Proposed Amherst school budget up 3.8 percent
AMHERST – The proposed 2004-05 operating budget for the Amherst School District would increase school spending 3.8 percent, the Amherst School Board told residents at Monday’s public hearing.
As a result of the way public education is funded in the state, the Amherst School District is expected to lose about $1.3 million in state aid, which has a direct impact on the tax rate. The proposed budget is approximately $18.7 million. This year’s budget is about $18.1 million.
If voters approve the budget, the school portion of the tax rate would increase by $1 per $1,000 of assessed value, adding $200 to the annual bill for a $200,000 home.
Of the approximately $690,000 increase over the 2003-04 budget, $332,000 comes from an increase in employee health insurance, as rates have increased by 18 percent.
The rest of the rise stems primarily from a $94,000 increase for new teachers – two new positions at Wilkins Elementary School, a half-time position at the Amherst Middle School, and a half-time reading teacher position that used to be funded by Title 1 – as well as an approximately $60,000 increase in technology.
If voters do not approve the proposed operating budget, as happened at the ballots last year, a default budget of $18.4 million would go into effect.
During the question-and-answer portion of the hearing, state Rep. Lee Slocum of Amherst spoke to a petition warrant article he helped spearhead that will ask voters if they want the ability to vote on the School Administrative Unit budget as a separate budget item.
Voters have not been able to do that in the past, but a new law passed this year would allow them to adopt the procedure.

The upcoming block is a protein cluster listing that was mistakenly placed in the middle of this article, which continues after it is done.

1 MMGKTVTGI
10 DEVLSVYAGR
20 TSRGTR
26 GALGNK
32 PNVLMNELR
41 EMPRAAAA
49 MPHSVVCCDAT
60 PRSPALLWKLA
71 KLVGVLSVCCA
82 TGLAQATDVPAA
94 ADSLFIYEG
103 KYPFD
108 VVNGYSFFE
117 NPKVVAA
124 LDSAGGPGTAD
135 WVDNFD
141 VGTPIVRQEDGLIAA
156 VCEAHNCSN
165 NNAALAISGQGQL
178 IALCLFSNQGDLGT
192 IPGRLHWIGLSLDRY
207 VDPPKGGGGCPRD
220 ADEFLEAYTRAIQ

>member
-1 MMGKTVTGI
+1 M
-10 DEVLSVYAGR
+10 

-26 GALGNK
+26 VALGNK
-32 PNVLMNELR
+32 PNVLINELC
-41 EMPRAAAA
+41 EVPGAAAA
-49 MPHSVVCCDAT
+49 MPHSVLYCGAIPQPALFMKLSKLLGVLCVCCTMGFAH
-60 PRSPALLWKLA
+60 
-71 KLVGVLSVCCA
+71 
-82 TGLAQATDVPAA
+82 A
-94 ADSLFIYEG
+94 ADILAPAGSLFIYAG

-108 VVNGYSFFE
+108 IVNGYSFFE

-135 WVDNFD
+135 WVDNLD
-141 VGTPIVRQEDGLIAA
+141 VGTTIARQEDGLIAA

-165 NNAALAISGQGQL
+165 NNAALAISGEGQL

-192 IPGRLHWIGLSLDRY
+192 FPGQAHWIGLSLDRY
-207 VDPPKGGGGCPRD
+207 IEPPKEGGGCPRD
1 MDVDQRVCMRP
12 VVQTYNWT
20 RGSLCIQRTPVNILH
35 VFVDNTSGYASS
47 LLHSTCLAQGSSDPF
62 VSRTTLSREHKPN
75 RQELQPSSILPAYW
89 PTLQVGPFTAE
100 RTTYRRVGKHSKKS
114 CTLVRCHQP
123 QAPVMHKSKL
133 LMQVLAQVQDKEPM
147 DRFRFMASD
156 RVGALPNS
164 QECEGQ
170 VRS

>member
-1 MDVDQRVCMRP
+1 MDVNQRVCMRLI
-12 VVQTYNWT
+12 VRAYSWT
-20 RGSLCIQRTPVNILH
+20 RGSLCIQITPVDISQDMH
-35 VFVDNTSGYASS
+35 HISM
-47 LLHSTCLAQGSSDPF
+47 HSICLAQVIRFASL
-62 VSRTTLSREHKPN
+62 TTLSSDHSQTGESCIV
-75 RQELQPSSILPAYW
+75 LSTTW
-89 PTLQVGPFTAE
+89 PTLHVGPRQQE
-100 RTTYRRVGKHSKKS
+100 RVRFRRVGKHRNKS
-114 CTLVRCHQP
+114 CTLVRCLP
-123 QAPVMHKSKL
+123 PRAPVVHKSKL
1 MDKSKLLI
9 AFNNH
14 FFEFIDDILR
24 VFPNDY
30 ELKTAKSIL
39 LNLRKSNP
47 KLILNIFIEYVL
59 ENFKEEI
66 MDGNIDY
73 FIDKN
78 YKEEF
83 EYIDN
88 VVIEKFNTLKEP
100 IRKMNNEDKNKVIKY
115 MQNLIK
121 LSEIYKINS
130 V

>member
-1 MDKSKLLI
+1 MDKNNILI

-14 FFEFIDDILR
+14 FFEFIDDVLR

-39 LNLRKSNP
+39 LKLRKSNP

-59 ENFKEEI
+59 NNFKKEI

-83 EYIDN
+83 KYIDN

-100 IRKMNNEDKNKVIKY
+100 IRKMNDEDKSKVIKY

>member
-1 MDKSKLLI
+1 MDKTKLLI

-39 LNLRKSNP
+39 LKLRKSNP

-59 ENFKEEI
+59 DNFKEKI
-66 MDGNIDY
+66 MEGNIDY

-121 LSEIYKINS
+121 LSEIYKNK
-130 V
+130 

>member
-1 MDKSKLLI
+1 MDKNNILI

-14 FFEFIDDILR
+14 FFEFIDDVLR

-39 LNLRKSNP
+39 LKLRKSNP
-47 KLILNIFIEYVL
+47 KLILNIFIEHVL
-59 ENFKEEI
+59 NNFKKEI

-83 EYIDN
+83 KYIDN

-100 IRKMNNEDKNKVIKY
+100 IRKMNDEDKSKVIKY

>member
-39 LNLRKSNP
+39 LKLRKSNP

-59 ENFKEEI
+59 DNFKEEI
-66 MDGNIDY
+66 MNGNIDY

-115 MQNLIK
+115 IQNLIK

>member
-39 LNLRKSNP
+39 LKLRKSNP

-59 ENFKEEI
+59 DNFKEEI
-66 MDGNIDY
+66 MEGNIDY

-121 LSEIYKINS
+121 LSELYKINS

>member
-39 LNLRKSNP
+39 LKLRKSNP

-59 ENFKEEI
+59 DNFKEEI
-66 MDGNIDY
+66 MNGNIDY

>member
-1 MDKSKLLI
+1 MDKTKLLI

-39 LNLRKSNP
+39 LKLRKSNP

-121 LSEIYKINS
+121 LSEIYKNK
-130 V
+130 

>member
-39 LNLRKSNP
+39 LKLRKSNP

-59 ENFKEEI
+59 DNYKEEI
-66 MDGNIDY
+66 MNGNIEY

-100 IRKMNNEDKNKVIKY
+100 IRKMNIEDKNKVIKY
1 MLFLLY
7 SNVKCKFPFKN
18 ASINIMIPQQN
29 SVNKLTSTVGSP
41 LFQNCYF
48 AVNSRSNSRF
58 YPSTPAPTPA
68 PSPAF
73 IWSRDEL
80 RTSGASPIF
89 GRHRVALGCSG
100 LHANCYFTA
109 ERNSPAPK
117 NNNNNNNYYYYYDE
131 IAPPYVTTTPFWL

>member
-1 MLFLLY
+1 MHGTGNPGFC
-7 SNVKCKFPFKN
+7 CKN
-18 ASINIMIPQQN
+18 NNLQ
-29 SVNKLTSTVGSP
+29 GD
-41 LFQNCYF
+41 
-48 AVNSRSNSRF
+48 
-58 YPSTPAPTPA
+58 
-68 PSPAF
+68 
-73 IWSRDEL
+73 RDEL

The SAU budget funds the administration functions of the school district, including salaries and costs associated with the superintendent’s office.
Currently, a budget advisory committee and SAU 39’s three school boards – Amherst, Mont Vernon and Souhegan Cooperative – review the SAU budget. A public hearing is also held.
“We vote on everything else, why not vote on this as well,” Slocum said.
If adopted, the new budget procedure would go into effect for the 2005-06 budget, Slocum said.
School Board member Jim O’Mara asked Slocum to explain the particulars of how this would work at the polls, given that three school districts belong to SAU 39.
Slocum said he believed that each district would have to pass the article for the budget to be approved. If it didn’t pass “by a raw count of the number of votes,” it would go to a default budget, he said.
O’Mara asked the exact details of how such a system would work be provided to the School Board before deliberative session.
The School Board supports the concept of taxpayers having a say, but doesn’t want voters confused about the process, O’Mara said.
Deliberative session for the Amherst School District’s budget will take place Feb. 2 in the Souhegan High School auditorium at 7 p.m.
Lynn Tryba can be reached at 594-6402 or firstname.lastname@example.org.